Magazine publisher Future is exploiting iPad by offering a tablet production service to rivals and by identifying a new weekly publishing schedule for its monthly print titles and rolling news sites.
UK magazine publisher Future is shaking up established mag models by powering tablet titles for outside publishers and launching tablet-only titles of its own on unusual new schedules:
Newsweek's decision to stop publishing a print edition after 80 years and bet its life entirely on a digital future may be more a commentary on its own problems than a definitive statement on the health of the magazine industry.
Magazine ad revenue in the U.S. is seen rising 2.6 percent this year to $18.3 billion, according to research firm eMarketer. That would be the third increase in three years, driven mainly by gains in digital ad sales, though print ads are expected to be flat.
Paid magazine subscriptions were up 1.1 percent in the first half of the year,
Jed Hartman has just been named group publisher of news and business at Time Inc. He will oversee ad sales and marketing at Time, TIME.com, Fortune, FORTUNE.com, Money and CNNMoney.com. Mr. Hartman has been the publisher of Fortune and CNNMoney.com for the past two years. Before that, Mr. Hartman was the publisher of The Week.
“In this newly-created position reporting to me, Jed will be responsible for all ad sales and marketing for TIME, TIME.com, FORTUNE, FORTUNE.com, Money and CNNMoney.com, allowing him to harness the collective power of these tremendous brands to provide smart,
It's easy to bemoan the latest batch of magazine ABCs, with many sectors in freefall - but there are success stories, too. Look closer and you'll find great opportunities
At the TUC conference this month, one stallholder’s decision to sell t-shirts celebrating the death of Margaret Thatcher before the former PM had actually died was widely condemned as "sickening" and "beyond the pale". What Maggie herself thought of the goings on was unreported, but the printed consumer magazine sector could have a good guess. Printed magazines in the consumer sphere suffer the same indignity,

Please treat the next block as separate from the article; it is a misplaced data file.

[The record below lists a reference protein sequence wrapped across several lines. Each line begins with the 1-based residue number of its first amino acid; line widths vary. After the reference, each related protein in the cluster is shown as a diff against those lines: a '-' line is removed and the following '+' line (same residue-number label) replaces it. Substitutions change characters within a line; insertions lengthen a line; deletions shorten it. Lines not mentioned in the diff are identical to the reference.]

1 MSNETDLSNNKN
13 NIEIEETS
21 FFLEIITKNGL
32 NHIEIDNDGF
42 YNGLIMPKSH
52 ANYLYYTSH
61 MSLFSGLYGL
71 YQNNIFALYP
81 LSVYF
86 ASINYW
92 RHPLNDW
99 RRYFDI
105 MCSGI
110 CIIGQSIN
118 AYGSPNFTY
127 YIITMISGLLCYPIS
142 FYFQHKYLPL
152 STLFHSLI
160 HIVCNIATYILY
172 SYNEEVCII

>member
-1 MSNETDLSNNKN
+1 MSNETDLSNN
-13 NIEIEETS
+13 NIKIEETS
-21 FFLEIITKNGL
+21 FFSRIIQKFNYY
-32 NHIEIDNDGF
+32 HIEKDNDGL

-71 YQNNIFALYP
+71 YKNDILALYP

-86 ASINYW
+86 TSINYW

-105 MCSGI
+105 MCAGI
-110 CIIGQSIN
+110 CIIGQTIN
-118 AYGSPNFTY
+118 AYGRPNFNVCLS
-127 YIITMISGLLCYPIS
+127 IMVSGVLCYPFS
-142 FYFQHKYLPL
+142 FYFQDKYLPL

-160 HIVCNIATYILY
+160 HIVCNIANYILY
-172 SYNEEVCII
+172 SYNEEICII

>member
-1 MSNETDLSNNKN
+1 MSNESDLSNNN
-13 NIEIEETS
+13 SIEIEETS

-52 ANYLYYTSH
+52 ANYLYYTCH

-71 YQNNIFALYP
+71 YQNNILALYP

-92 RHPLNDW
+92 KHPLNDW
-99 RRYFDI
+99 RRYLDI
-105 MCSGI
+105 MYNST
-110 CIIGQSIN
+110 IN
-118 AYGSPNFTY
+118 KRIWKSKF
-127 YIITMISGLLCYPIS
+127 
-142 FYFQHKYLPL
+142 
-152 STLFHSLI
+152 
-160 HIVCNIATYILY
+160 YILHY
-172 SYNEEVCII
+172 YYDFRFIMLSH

I am going to take the liberty to declare one word, newspaper, an oxymoron. That moment in time when you realize how contradictory a word is: news and paper. I mean, come on. Today, the two are definitely not synonymous. Most people are getting their news (as in Who, What, Where, When, Why and How) from anything but a paper: the internet, their cell, tablet and any other mobile apparatus that may come to mind. So if the “newspaper” is an oxymoron, what can one say about the “newsweeklies?”
In their clockwork orange world, UK publishers are trying to get to grips with what they hope is their digital future. It is easy to believe that good times are just around the corner. But they're not:
Despite the sharp declines in revenue and profitability, relatively few newspapers and magazines have actually closed. This reflects: strategic confusion about what to do, or misplaced optimism about future revenues, or formidable closure costs - and sometimes all three.
The Magazine Innovation Center at The University of Mississippi’s Meek School of Journalism hosted the ACT 2 Experience last October. We asked 17 media experts who attended the ACT2 Experience their opinions about the future of the printed word in a digital age. Click on the link above to watch and listen to the experts’ answer to the question “What is the future of the printed word in a digital age?”
Felix Dennis' battles with the establishment are the stuff of legend, most famously with the 1971 Oz obscenity trial, but also with the way he shook up magazine publishing with Dennis Publishing, and most recently with his emergence as a poet, to initial suspicion from the literary world.
The latest establishment figure to arouse his wrath is Apple, and its now-former CEO Steve Jobs. The Guardian interviewed Dennis in the run-up to the release of the iPad app of his Tales From The Woods poetry anthology.
The first six months of 2011 brought the kind of news explosion that can be a boon for major news organizations: the Arab Spring, nuclear catastrophe in Japan, a royal wedding and the killing of Osama bin Laden.
But newsstand sales for the top weekly news magazines told two different stories. Time, the country’s best-selling news weekly, posted considerable gains. Newsweek, under the leadership of a prominent new editor, barely moved the needle despite creating provocative covers like one with a digitally altered and age-enhanced rendition of Princess Diana.